With the 116th Congress sworn in, the new House majority has a unique opportunity to make good on a campaign promise and lock in permanent protections for net neutrality. The new Congress was the death knell for last session’s efforts under the Congressional Review Act to undo Federal Communications Commission Chairman Ajit Pai’s broadband deregulation. But another, far more achievable, and long-lasting solution to the net neutrality impasse is staring us in the face.
Republicans claim that repealing the Obama-era net neutrality regulations was always about the incredibly broad discretion the FCC claimed for itself in the rules — not actually about preventing Internet service providers from blocking or throttling competing online services. By classifying broadband like a utility under Title II of the Communications Act, the FCC gained legal powers designed for the old monopoly telephone system, powers that are a poor fit for today’s broadband market. It was this legal classification that was anathema to Republicans — much more so than the open Internet rules themselves. Not surprisingly, repealing them was the top goal for the new FCC in 2017.
Crucially, the CRA mechanism Democrats have backed would have reinstated the flawed Title II-style rules. Many correctly predicted the CRA as doomed from the start. But it is also why agreement on basic open Internet rules is within easy reach. Net neutrality may be popular, but net neutrality through Title II is a non-starter if your goal is permanent protections – not the current on-and-off again rules, depending on which party sits in the White House.
No doubt in the coming weeks representatives in the House will introduce a bill to do functionally the same thing as the CRA: reinstate the 2015 order, with all its weighty Title II baggage. Republicans will no doubt oppose. Such a bill would almost certainly fail in the Senate, even if for some reason Majority Leader Mitch McConnell (R-Ky.) should put it on the floor. What’s more, the president is unlikely to sign something that gives the FCC expansive power to regulate broadband like a utility. We can and should do better.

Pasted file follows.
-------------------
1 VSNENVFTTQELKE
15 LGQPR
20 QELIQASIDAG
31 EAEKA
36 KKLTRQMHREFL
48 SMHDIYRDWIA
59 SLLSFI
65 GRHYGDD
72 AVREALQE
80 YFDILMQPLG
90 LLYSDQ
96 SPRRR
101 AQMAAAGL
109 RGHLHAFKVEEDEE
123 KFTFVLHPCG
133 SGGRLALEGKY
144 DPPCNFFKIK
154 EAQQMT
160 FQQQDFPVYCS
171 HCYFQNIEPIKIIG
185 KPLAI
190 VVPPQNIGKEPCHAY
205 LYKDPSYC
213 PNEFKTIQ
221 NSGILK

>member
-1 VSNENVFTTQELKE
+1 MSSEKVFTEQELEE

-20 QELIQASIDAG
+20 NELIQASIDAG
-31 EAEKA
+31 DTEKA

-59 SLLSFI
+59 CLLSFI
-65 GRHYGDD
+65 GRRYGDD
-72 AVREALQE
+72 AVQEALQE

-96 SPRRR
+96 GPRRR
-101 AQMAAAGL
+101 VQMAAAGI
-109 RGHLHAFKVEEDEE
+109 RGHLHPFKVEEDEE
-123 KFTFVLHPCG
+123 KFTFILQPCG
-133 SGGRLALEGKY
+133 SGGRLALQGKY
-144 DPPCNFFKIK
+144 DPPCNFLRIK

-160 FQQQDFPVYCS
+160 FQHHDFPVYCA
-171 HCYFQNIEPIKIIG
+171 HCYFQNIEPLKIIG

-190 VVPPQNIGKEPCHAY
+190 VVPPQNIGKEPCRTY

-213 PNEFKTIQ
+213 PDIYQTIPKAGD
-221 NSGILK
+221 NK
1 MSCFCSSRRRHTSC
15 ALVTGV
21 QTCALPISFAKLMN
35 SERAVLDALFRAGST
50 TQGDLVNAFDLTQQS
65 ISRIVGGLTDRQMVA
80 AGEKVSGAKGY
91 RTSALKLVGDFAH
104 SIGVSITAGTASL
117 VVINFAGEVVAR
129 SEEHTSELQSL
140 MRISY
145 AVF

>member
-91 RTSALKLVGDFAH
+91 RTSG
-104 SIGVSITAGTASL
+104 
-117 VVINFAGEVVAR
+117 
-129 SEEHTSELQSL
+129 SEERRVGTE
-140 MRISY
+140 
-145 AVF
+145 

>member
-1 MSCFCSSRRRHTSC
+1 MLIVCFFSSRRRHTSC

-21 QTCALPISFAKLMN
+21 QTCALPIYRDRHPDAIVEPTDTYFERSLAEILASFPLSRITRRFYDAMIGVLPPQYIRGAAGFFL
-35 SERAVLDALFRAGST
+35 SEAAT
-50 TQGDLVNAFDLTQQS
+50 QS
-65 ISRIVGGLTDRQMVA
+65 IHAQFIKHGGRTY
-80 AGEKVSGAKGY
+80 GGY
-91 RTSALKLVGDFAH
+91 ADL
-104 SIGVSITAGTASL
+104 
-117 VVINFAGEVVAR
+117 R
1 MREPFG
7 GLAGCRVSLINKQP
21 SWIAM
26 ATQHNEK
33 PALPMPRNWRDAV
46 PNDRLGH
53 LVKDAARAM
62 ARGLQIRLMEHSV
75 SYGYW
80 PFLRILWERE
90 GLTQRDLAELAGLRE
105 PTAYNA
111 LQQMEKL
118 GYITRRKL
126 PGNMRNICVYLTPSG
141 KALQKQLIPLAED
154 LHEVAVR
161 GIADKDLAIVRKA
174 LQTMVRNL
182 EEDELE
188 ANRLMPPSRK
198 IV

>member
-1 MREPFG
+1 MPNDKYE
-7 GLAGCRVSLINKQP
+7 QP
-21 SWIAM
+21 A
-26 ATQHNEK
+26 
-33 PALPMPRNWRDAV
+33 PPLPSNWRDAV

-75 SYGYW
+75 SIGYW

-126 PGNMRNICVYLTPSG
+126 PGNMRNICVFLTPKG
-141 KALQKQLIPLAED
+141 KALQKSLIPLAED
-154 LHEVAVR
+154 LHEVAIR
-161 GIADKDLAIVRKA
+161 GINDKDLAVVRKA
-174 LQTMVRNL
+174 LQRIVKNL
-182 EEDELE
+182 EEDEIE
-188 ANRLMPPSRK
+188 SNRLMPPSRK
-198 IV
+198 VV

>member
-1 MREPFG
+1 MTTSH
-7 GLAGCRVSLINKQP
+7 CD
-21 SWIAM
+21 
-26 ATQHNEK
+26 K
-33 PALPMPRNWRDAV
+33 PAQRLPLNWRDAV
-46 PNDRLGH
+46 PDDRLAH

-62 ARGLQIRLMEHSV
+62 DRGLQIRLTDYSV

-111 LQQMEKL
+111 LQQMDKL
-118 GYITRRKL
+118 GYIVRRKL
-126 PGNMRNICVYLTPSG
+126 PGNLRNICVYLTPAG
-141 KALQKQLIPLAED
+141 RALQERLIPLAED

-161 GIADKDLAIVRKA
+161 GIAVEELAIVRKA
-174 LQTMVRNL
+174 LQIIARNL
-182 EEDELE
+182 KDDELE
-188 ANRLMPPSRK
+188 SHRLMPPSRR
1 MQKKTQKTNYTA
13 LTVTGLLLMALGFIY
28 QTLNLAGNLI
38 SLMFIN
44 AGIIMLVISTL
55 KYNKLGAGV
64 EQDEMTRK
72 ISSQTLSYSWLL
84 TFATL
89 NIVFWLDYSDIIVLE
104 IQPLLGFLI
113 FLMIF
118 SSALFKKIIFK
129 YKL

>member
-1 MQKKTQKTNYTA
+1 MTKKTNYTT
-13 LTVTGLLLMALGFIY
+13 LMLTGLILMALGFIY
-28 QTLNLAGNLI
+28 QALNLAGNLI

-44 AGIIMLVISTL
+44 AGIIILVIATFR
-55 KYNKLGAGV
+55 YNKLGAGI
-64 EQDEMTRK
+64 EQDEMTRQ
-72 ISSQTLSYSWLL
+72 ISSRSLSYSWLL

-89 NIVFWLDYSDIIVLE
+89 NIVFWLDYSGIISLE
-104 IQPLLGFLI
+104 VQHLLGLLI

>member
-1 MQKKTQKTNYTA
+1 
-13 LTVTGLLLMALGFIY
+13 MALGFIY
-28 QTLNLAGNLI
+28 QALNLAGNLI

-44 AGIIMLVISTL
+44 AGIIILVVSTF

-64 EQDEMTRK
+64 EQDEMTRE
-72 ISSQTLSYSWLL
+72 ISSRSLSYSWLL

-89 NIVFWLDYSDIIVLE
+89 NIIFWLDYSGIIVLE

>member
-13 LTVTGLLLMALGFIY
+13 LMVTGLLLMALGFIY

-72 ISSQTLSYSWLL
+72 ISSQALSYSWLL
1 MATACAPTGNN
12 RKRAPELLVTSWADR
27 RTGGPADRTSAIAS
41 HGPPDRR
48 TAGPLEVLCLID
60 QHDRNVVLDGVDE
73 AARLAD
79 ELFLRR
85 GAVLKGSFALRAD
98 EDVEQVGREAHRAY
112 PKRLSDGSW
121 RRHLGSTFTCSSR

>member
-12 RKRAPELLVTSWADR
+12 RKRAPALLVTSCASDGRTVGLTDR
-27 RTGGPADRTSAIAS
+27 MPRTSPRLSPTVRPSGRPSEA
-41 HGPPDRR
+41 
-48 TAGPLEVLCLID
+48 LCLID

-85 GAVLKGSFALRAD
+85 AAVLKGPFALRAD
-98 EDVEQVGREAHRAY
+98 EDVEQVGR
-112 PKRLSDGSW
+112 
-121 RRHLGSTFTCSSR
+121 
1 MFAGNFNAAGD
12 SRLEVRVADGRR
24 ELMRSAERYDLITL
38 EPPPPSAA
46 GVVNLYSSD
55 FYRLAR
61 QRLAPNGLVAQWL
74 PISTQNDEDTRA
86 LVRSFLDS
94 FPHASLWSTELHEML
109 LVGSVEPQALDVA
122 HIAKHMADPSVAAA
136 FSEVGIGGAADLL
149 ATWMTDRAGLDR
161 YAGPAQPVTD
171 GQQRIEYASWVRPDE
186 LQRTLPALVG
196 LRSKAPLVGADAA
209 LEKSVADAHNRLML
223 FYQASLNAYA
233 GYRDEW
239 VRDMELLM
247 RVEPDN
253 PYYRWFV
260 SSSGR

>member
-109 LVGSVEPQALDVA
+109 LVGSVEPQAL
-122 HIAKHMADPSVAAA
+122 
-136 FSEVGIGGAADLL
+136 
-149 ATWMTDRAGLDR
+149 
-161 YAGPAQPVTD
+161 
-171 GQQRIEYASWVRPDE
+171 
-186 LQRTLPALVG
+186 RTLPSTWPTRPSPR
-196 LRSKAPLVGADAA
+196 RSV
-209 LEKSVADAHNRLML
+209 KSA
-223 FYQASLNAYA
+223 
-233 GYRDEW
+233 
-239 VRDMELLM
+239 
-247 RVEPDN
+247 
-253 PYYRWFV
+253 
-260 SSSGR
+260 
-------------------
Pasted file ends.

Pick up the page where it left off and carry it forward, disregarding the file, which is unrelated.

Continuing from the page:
Instead of this political posturing, Democrats should draft a bill that sets in stone strong net neutrality prohibitions on blocking and throttling. This would make good on a campaign promise and permanently preclude the parade of horribles net neutrality activists warn are just around the corner.
Republicans should take this deal. Republicans argue that ISP blocking and throttling to shakedown competitors or squash free speech isn’t a realistic threat, but why not ban it anyway? And even though there are good arguments that the technical limitations of the Internet justify some wiggle room on prioritization, that relatively minor issue should not stand in the way of establishing stable protections for future online commerce and speech. Republicans should seek common ground on actual open Internet issues to head off the return of Title II and its expansive regulatory power over the Internet if a Democrat wins the White House in 2020.
One possible way to find this common ground is to tie net neutrality to broadband access, digital literacy, and infrastructure deployment. Instead of focusing only on jurisdiction, expanding the terms of the debate opens up more room for compromise. Last term, the House Democrats explored broadband infrastructure deployment support with their Leading Infrastructure for Tomorrow’s America Act. By giving up on utility-style rules like forced network sharing or price regulations, Democrats could negotiate for more funding for digital literacy programs or rural broadband deployment than budget-conscious Republicans might otherwise accept.
There will of course be some advocates who resist any capitulation on Title II rules. Anyone who resists a deal or who says “wait for the courts” probably either has a strong interest in this fight being drawn out forever (fundraising from the base), or actually does want the full panoply of utility regulations imposed on broadband — in which case this fight will indeed go on forever.
Net neutrality — the rules and norms supposedly core to the character of our predominant communications tool — should be a mainstream political issue warranting pragmatic and permanent policy solutions. Both parties have the opportunity to achieve a real victory by locking in net neutrality protections and expanding infrastructure spending for broadband deployment, even in the midst of divided government and tribal partisanship.
Doug Brake is the director of broadband and spectrum policy at the Information Technology and Innovation Foundation.
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